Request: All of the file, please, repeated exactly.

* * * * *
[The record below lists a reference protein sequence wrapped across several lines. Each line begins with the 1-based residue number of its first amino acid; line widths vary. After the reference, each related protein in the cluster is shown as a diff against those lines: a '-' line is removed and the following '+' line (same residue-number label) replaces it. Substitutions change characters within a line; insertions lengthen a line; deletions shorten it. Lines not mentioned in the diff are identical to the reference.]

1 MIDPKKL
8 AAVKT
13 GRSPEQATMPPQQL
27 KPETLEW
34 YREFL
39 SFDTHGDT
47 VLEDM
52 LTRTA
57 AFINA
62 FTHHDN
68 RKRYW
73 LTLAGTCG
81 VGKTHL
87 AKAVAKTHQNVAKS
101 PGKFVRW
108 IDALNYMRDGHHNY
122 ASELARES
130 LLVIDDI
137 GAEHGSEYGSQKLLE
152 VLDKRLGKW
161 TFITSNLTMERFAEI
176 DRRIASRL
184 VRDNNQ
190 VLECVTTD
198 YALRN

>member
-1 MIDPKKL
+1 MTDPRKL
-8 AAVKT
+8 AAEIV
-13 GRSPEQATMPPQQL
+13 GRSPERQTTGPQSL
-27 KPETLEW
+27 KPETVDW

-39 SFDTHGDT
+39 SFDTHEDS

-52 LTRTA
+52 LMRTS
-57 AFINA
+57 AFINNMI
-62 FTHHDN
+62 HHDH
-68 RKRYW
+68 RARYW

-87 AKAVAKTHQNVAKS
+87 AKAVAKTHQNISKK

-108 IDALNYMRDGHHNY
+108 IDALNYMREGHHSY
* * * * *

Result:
[The record below lists a reference protein sequence wrapped across several lines. Each line begins with the 1-based residue number of its first amino acid; line widths vary. After the reference, each related protein in the cluster is shown as a diff against those lines: a '-' line is removed and the following '+' line (same residue-number label) replaces it. Substitutions change characters within a line; insertions lengthen a line; deletions shorten it. Lines not mentioned in the diff are identical to the reference.]

1 MIDPKKL
8 AAVKT
13 GRSPEQATMPPQQL
27 KPETLEW
34 YREFL
39 SFDTHGDT
47 VLEDM
52 LTRTA
57 AFINA
62 FTHHDN
68 RKRYW
73 LTLAGTCG
81 VGKTHL
87 AKAVAKTHQNVAKS
101 PGKFVRW
108 IDALNYMRDGHHNY
122 ASELARES
130 LLVIDDI
137 GAEHGSEYGSQKLLE
152 VLDKRLGKW
161 TFITSNLTMERFAEI
176 DRRIASRL
184 VRDNNQ
190 VLECVTTD
198 YALRN

>member
-1 MIDPKKL
+1 MTDPRKL
-8 AAVKT
+8 AAEIV
-13 GRSPEQATMPPQQL
+13 GRSPERQTTGPQSL
-27 KPETLEW
+27 KPETVDW

-39 SFDTHGDT
+39 SFDTHEDS

-52 LTRTA
+52 LMRTS
-57 AFINA
+57 AFINNMI
-62 FTHHDN
+62 HHDH
-68 RKRYW
+68 RARYW

-87 AKAVAKTHQNVAKS
+87 AKAVAKTHQNISKK

-108 IDALNYMRDGHHNY
+108 IDALNYMREGHHSY